• Mark Watson-Mitchell

My Personal Blog Thoughts

I have been asked to give a quick sketch of my thoughts on various matters - the economy, property, commodities, the markets, IPO's and even SPAC's.


Economy – to hell in a handcart – obviously it has never been so easy for the country to borrow shed loads of cash – but just to sort out a Chinese ravaged UK economy, it has not worked so far. And thank goodness we are going to cut Foreign Aid.


Can you imagine popping in to see your bank manager and asking him for a £1m loan. He would ask for what?


Your reply could have been to support Chinese prisons and cinemas, To help fund an impoverished country spending £1.3bn on a space rocket. To help an African President build a fabulous palace for himself.


Or to fund an Ethiopian Spice Girls wannabe act, or paint a bus shelter in St Kitts, or to fund an education system in one country where they cannot even trace 500 'teachers' ever having existed, or or or the list is endless.


We all know what the bank manager would say!


Covid-19 and Lockdown 2 – I have to say that I would certainly not like to have been in Boris’s shoes this year.


A shed load of experts swanning around him and reading out facts and figures from Wikipedia – very scaring.


Even so I believe that the British public should totally adhere to the restrictions as they are laid down, then and only then do I feel that we will help to decrease the Wuhan-constructed virus.


Property prices – I see property prices continuing to edge higher over the next few months, talking to estate agents it has never been so easy to sell house as it at the present – but I do not trust this continue. When the Stamp Duty reductions comes off in March next year, I do feel that prices will start to stall, then ease back from the sudden euphoria of the last few months.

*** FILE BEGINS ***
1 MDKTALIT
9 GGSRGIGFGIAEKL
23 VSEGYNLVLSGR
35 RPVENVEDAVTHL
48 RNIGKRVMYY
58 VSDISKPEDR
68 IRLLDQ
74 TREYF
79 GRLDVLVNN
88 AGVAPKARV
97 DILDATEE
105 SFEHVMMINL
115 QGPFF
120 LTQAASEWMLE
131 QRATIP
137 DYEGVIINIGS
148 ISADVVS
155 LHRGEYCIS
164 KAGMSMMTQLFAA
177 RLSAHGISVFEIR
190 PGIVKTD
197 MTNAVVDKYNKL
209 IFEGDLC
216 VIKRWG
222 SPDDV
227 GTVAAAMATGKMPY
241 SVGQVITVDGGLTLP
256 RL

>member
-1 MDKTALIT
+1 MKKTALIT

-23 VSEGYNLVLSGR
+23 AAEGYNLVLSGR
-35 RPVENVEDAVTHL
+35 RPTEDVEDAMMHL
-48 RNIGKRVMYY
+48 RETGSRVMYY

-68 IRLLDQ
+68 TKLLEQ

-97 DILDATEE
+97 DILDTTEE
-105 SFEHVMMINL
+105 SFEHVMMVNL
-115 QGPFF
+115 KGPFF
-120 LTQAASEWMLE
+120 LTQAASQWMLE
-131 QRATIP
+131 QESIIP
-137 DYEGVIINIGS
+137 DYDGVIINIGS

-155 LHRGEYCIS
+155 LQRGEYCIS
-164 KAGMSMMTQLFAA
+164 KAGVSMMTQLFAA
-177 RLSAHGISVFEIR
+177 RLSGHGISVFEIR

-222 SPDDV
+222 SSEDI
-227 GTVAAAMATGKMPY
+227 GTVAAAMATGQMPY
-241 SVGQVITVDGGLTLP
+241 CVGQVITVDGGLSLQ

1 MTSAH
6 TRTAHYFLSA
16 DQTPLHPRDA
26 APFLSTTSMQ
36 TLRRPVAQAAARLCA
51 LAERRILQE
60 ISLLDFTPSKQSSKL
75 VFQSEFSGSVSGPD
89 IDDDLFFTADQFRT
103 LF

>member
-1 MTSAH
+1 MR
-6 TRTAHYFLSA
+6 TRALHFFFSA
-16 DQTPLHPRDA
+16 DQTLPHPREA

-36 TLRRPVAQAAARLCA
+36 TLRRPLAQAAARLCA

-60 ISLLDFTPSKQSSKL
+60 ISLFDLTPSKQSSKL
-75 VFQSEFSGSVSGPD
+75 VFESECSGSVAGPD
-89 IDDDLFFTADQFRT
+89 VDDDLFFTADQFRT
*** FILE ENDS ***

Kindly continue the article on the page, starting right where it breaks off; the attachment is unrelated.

Furthermore, banks and building societies will start to define even stricter criteria, while they make considerable profits borrowing cheap (almost giveaway) money in the markets, to lend out at non-competitive rates.


Oil – I feel that the barrel price will hover around the $30-$50 range. It may only be through absolute market aberrations if the price shift above the $50-$70 levels.


This may persist for another year or so as World economies recover and national oil corporations ease back on their production rates.


The very top of the market was marked when Aramco dumped 5% of its equity on poor investors a couple of years ago.


Gold – it was inevitable that the price, now $1855, would fall back from the early August highs above $2030 an ounce.


I have been a very long-time gold fan but feel that the euphoria has justifiably slowed down.


It could well rise above the $2000, then $2150 levels, but I would expect that to be caused by some economic or military drama.


Silver – the gold silver ratio currently sees the price holding steady.


Having doubled from its March low of $12.4 to $28.5 in early August, the subsequent easing back to $24 suggests that a further fall could occur.


But, of course, the correlation with gold is the important element for consideration.


Sterling – will this weaken upon a ‘no deal’ break with the EU or will it strengthen?


I abhor the fact that Edward Heath gave away our fishing rights so many decades ago and now our fishing quotas are held by Icelandic based fishing fleets.


Boris can not afford to be so weak in the face of the EU pressure, from an organisation that has never been able to rule off its own books of account for the last two decades.


We were a cash cow for the EU lazy brigade, but we should not be so in the future. Independence should be a strengthening process for the country, with or without Scotland.


Euro – in the last five years the Pound against the Euro has weakened from 1.43 to the current 1.11 – directly reflecting the UK indecision and lack of balls in negotiating.


Hopefully that could see a strengthening in due course. We still have loads of products that the EU needs to import and they have an awful lot of cars to sell us.